As I'm going through these chapters a week at a time, I keep seeing parallels between the two stories. This week, both Flight of the Scions and Sand and Ash deal with an elder trying to pass advice to the main characters. The difference is that Garèo is telling Kanéko that she is making a mistake and Gichyòbi is telling Rutejìmo that he is on the right path.

The desert culture doesn't like to say things explicitly. For the most part, if Kanéko was in the desert, not magically dead, or being half-white, her clan would be finding ways to keep her away from Pahim. Subtle ways, like sending her to a different part of town or finding ways to occupy her. They wouldn't say "you are making a mistake."

Before Garèo fled the desert, he would have done the same thing. The problem is that Garèo isn't in the desert. He doesn't have a clan to help him. He doesn't have the respect that comes with being an elder that would make it easier. Not to mention, he is struggling with herding the other teenagers and taking charge of the trip (many adults find this specific trip to be obnoxious and a waste of time and money). He doesn't have time to deal with Kanéko's rebellion other than to warn her about larger mistakes she is about to make.

Sand and Ash 26: Return to Wamifuko City

This chapter is a rough one. While it mostly building characters, it is also setting out much of the rest of the plot for the rest of the novel. Hopefully, with hindsight, going back to this chapter will point that out.

Like Mikáryo, Gichyòbi knows that Rutejìmo is becoming something more. His wife also knows, because she is also an elder like her husband, but Rutejìmo doesn't know it. The Wamifuko believe in the present world and the hidden stone beneath the mouth. She is the stone that he stands on.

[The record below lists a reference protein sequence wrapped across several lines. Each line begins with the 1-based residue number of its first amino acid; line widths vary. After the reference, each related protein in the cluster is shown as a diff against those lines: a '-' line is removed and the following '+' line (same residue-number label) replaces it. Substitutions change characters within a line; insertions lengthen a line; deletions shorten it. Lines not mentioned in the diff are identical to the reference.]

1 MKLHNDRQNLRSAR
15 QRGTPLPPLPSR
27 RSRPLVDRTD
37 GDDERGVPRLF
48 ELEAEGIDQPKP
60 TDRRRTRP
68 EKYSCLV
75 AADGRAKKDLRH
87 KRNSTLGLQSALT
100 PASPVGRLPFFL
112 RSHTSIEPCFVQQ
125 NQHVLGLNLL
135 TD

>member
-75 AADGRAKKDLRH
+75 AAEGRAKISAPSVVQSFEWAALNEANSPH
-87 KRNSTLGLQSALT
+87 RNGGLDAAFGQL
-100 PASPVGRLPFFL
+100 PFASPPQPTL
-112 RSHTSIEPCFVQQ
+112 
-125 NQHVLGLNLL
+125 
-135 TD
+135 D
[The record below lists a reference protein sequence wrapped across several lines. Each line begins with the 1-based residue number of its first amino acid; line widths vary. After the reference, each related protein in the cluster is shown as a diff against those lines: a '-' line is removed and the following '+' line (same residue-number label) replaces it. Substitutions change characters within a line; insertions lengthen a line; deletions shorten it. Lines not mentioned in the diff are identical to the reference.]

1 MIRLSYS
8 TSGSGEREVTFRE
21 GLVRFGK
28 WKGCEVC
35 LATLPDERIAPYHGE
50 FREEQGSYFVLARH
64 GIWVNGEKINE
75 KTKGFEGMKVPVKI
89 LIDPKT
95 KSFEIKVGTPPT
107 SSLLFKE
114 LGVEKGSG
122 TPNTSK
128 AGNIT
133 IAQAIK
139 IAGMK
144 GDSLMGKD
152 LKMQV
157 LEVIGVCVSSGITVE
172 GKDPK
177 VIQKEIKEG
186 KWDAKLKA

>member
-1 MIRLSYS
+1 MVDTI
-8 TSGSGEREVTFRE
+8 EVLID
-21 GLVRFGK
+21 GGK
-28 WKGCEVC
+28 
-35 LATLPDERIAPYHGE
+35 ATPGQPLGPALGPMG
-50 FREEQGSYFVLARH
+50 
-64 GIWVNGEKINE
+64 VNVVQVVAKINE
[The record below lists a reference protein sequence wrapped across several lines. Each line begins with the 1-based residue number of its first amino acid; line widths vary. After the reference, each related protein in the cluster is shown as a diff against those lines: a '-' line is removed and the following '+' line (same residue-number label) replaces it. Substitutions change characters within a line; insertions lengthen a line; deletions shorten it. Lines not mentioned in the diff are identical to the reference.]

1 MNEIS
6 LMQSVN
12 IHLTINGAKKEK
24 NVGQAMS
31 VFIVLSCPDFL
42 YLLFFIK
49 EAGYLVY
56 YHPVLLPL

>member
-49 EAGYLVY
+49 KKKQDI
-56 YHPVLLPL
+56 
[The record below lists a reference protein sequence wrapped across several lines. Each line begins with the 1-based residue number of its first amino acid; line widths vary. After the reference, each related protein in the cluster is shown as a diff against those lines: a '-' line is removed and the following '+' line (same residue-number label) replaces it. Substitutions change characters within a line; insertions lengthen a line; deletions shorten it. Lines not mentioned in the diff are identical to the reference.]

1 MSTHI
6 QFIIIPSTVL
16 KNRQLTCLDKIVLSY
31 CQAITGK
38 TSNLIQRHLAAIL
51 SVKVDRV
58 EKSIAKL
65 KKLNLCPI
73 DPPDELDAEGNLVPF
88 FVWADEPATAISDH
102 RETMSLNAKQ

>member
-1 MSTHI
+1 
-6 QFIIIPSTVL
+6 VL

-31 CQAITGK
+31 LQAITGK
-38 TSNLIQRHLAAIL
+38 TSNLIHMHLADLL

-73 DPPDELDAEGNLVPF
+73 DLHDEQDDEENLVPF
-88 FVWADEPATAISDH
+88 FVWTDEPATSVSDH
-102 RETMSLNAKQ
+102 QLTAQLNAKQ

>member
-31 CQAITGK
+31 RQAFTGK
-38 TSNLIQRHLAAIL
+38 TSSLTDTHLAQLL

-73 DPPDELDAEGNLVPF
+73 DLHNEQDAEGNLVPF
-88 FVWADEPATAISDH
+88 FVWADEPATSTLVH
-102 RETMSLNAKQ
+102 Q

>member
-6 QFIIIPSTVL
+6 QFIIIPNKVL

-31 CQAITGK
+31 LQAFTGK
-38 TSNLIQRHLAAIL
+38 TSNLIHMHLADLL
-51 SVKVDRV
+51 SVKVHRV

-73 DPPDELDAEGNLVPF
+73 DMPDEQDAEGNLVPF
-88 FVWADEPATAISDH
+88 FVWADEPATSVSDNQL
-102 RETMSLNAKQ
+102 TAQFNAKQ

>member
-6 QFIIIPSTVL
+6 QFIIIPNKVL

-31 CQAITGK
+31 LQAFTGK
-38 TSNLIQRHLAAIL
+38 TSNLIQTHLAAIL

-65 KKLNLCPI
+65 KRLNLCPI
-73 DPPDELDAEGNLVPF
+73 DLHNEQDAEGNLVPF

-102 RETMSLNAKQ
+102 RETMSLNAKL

I love showing a couple that has been married for years and are still in love. I think it shows there is hope, but I also wanted a functional relationship since so much of fantasy involved ruined families. Gichyòbi loves his children even though they were sired by someone else. He treats them as more important than anything else and will die for him.

Flight of the Scions 8: Camping Partners

Chapter eight was one of the chapters cut when I tried to reduce the book from 220k words down to 100k. I had a quote on editing that was in the fifteen thousand dollar range and I got hit by a bunch of sticker shock. I ranted about it on Twitter and Maggie Stiefvater gave me a name of a good editor who would do it for considerably less.

I screwed up that referral. I really did. I contacted the editor and got it scheduled, but then at WisCon, I met up with another editor who was willing to do it for a little less. I sent an email to the first one and ask for feedback. She didn't answer for three weeks (24 days actually), so I gave the job to the second one.

That ended… poorly for me.

At the same time, I don't think I can go back to the first one. So, I basically burned a bridge (though I was polite as I could) because I wasn't patient enough.

Between that incident, the fallout that followed, and the Immerse or Die review, I pretty much can't get a book out. I know that I'm flawed when it comes to writing and I need an editor. Every time someone gets 40:00 at Immerse or Die, I'm hit with this envy that I was nine minutes shy because I didn't create a good enough book and get it edited. I didn't go with someone who could help me and I don't seem to be able to fix the flaws myself. That is one reason I'm so picky about the cover and the editing, but at the same time, that is also what is holding me back.

2016-01-27